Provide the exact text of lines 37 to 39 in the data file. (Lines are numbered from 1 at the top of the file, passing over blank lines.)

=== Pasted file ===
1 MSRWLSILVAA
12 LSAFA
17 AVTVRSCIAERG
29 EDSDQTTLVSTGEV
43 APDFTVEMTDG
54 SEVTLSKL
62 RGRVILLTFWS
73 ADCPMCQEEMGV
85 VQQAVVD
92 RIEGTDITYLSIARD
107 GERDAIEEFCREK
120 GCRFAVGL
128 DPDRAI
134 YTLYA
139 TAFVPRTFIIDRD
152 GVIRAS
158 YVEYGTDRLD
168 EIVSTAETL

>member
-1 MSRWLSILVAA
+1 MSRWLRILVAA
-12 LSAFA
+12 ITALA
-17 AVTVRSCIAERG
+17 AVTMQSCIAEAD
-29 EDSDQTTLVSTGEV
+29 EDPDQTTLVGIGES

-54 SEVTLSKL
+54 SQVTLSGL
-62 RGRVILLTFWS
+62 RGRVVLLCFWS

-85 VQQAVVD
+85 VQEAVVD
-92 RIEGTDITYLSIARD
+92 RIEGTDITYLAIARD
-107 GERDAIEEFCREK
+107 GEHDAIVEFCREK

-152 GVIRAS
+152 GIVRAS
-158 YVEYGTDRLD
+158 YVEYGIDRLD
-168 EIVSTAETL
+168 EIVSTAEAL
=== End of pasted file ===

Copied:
+107 GEHDAIVEFCREK

-152 GVIRAS
+152 GIVRAS